How to Easily Set up a Full-Fledged Mail Server on Ubuntu 16.04 with iRedMail

Setting up your own mail server on Linux is complex and tedious, until you meet iRedMail. This tutorial is going to show you how you can easily and quickly set up a full-fledged mail server on Ubuntu 16.04 with iRedMail under 20 minutes.

What is iRedMail?

iRedMail is a shell script that automatically install and configure all necessary mail server components on your Linux/BSD server and thus eliminates manual installation and configuration. Supported OS are as follows:

  • RHEL/CentOS
  • Debian/Ubuntu
  • FreeBSD/OpenBSD

Open-source software used in iRedMail:

  • Postfix
  • Dovecot
  • Apache, Nginx
  • OpenLDAP, ldapd
  • MySQL/MariaDB, PostgreSQL
  • Amavised-new
  • SpamAssassin
  • ClamAV
  • Roundcube webmail
  • SOGo Groupware
  • Fail2ban
  • Awstats
  • iRedAPD

iRedMail features:

  • All components are open-source.
  • TLS is enabled by default. SMTP/IMAP over TLS, HTTPS webmail
  • Create as many virtual mailboxes as you want in a web-based admin panel.
  • Stores mail accounts in OpenLDAP, MySQL/MariaDB, or PostgreSQL.

It is recommended that you follow the instructions below on a clean install Ubuntu 16.04 system that has at least 2GB of RAM. Let’s get started.

Before the Installation

First, SSH into your Ubuntu 16.04 server and update all software.

sudo apt update;sudo apt upgrade

Then set a fully qualified domain name (FQDN) for your server with the following command.

sudo hostnamectl set-hostname

We also need to update /etc/hosts file.

sudo nano /etc/hosts

Edit it like below: localhost

Save and close the file. To see the changes, re-login and use the following command to see your hostname.

hostname -f

Don’t forget to set A record and MX record for your domain name.

Setting up a Mail Server on Ubuntu 16.04 with iRedMail

Next, download the iRedMail Bash installer with wget. At the time of writing, the latest version of iRedMail is 0.9.5-1, released on May 10, 2016. Please go to iRedMail download page (  to check out the latest version.


Extract the tarball.

tar xvf iRedMail-0.9.5-1.tar.bz2

Then cd into the newly created directory.

cd iRedMail-0.9.5-1/

Add executable permission to the script.

chmod +x

Next, run the Bash script with sudo privilege.

sudo bash

The ncurse-based setup wizard will appear. Select Yes.

iredmail ubuntu 16.04

The next screen will ask you to select the mail storage path. You can use the default one /var/vmail.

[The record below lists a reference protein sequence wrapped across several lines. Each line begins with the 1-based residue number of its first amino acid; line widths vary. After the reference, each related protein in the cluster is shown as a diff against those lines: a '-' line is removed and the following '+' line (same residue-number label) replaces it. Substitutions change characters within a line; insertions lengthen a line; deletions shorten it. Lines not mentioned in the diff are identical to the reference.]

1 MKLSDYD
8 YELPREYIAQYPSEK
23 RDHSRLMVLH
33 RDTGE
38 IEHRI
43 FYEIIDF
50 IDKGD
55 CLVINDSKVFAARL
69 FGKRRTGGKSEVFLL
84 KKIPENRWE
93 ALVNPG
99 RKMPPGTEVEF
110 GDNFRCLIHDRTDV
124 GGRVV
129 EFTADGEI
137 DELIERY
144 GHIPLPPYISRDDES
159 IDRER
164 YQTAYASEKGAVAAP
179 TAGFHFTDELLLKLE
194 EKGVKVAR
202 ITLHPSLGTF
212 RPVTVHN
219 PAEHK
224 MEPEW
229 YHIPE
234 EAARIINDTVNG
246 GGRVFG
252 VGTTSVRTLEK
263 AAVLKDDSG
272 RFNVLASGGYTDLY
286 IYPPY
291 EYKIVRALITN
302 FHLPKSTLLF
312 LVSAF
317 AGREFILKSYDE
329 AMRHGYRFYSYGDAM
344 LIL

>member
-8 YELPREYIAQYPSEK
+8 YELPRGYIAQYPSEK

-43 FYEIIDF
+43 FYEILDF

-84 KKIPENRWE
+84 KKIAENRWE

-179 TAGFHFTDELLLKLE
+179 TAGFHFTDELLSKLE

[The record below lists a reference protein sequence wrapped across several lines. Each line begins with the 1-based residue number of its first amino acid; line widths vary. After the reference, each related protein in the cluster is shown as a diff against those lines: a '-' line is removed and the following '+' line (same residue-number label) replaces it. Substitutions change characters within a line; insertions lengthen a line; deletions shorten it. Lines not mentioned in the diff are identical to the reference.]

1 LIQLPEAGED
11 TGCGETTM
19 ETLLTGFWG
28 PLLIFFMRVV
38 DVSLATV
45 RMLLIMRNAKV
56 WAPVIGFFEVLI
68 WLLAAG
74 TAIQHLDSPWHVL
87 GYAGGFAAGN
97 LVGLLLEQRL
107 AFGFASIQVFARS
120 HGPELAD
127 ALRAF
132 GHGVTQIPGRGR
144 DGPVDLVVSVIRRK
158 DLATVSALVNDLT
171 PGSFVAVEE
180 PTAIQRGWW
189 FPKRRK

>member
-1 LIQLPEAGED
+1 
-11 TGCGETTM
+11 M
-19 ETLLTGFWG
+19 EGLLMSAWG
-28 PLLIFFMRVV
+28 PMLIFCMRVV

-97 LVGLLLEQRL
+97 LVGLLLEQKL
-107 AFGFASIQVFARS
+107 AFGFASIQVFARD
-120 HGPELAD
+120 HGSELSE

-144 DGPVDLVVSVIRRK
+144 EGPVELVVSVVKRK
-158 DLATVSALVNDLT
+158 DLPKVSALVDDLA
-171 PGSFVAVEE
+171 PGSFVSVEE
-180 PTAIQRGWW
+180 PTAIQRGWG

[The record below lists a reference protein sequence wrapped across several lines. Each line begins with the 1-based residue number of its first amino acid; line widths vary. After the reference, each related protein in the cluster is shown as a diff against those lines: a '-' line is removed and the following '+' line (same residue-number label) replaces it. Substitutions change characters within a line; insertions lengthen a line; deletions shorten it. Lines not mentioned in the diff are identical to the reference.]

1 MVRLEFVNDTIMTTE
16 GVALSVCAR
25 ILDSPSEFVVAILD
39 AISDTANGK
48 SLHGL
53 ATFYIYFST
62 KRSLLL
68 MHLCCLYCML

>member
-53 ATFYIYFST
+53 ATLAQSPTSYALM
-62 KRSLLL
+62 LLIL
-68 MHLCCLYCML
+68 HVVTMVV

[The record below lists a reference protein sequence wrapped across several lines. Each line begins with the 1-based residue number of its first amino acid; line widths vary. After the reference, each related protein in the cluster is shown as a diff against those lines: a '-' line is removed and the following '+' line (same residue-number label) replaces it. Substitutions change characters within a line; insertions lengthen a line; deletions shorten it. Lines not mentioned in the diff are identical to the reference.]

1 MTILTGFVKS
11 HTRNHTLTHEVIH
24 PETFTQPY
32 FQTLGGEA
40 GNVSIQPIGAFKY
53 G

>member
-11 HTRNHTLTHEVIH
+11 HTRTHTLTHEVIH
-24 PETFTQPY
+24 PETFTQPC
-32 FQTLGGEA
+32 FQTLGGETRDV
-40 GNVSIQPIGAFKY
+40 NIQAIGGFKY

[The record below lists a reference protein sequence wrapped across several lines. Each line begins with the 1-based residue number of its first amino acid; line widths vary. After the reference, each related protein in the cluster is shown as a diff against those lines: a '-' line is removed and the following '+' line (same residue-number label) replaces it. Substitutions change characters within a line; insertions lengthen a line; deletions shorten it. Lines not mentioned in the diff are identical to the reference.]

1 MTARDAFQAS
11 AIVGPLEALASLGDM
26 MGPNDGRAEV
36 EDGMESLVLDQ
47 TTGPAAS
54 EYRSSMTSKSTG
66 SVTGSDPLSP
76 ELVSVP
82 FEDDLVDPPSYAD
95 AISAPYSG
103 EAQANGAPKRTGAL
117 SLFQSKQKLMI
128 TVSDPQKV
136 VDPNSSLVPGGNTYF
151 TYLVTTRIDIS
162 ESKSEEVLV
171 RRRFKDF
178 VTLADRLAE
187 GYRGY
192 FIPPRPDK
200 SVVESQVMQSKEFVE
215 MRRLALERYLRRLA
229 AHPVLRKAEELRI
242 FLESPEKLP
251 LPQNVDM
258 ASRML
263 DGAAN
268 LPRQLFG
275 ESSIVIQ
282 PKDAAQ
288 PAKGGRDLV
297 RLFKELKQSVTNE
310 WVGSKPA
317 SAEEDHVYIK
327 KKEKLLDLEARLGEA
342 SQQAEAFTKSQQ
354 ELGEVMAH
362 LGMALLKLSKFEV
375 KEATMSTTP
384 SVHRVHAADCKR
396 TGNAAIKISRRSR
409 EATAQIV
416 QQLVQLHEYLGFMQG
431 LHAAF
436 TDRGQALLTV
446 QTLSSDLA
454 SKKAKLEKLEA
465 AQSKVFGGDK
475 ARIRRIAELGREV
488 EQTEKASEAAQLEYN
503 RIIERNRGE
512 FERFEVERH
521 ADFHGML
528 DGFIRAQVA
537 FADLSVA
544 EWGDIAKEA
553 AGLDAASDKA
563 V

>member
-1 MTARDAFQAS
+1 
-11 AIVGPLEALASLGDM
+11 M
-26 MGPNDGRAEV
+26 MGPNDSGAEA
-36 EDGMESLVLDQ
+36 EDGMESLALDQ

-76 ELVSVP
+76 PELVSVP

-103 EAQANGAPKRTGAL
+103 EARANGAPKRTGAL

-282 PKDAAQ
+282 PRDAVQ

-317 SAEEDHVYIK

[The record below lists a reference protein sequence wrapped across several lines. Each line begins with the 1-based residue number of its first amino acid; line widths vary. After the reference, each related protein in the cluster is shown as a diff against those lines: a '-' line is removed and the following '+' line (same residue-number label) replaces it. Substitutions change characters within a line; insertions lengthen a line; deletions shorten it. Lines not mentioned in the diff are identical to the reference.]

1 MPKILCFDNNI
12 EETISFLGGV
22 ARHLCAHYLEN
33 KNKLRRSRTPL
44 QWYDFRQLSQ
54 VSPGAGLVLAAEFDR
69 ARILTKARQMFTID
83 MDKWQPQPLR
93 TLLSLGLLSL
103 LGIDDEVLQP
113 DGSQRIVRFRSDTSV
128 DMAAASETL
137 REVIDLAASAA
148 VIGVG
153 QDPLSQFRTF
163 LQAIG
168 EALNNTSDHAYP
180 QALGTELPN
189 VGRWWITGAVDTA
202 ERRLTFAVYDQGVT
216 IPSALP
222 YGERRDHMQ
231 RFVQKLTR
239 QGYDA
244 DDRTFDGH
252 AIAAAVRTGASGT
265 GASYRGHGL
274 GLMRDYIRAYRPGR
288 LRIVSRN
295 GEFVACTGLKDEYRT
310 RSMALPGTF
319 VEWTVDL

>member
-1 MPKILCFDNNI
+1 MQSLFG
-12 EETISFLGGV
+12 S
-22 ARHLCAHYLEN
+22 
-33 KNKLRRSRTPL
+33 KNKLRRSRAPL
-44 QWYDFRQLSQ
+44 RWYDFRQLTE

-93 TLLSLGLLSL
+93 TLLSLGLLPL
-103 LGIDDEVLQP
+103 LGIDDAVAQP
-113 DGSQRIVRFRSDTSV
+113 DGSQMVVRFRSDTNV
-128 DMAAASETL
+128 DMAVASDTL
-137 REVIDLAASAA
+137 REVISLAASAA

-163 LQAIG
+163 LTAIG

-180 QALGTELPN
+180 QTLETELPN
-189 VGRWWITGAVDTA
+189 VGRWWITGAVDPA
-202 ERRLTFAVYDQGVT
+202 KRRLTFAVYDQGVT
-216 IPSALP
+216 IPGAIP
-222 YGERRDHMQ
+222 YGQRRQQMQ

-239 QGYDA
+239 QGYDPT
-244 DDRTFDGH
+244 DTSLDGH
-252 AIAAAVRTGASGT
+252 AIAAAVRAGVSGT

iredmail ubuntu

Next, choose your preferred web server: Apache or Nginx. You need to use up and down arrow and press the spacebar to select.

iredmail installation

Then select the storage backend. Choose one that you are familiar with. This tutorial chose MySQL. Please note that I do not recommend MariaDB here since it by default uses unix_socket plugin which may cause access denied error.

iredmail server

Enter your first mail domain. (e.g, You can add multiple mail domains later in the web-based admin panel.

email server software

Next, set a password for the mail domain administrator.

install iredmail ubuntu

Choose optional components.

install iredmail server

Now you can review your configurations. Type Y to begin the installation of all mail server components.

install iredmail on ubuntu 16.04

At the end of installation, choose y to use firewall rules provided by iRedMail and restart firewall.

install iredmail server on ubuntu 16.04

Now iRedMail installation is complete. You will be notified the URL of webmail, SOGo groupware and web admin panel and the login credentials. The file contains important information about your iRedMail server.

* URLs of installed web applications:
* - Roundcube webmail: httpS://
* - SOGo groupware: httpS://
* - Web admin panel (iRedAdmin): httpS://
* You can login to above links with below credential:
* - Username: [email protected]
* - Password: *********
* Congratulations, mail server setup completed successfully. Please
* read below file for more information:
*   - /home/gourd/iRedMail-0.9.5-1/
* And it's sent to your mail account [email protected]
********************* WARNING **************************************
* Please reboot your system to enable all mail services.

Reboot your Ubuntu 16.04 server.

sudo shutdown -r now

Once your server is back online, you can visit the web admin panel.

Because it’s using a self-signed TLS certificate, so you need to add security exception. Login with the postmaster mail account.

iredmail web admin panel

In the Add tab, you can add multiple domains or mail users.

iredmail add mailboxes